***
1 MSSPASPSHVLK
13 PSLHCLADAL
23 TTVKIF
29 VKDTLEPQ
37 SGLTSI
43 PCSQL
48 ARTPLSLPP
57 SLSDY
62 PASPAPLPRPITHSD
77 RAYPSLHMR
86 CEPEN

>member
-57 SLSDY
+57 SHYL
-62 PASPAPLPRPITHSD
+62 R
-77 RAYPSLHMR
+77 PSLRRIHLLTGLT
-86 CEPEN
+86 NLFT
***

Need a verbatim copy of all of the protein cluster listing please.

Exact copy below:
1 MSSPASPSHVLK
13 PSLHCLADAL
23 TTVKIF
29 VKDTLEPQ
37 SGLTSI
43 PCSQL
48 ARTPLSLPP
57 SLSDY
62 PASPAPLPRPITHSD
77 RAYPSLHMR
86 CEPEN

>member
-57 SLSDY
+57 SHYL
-62 PASPAPLPRPITHSD
+62 R
-77 RAYPSLHMR
+77 PSLRRIHLLTGLT
-86 CEPEN
+86 NLFT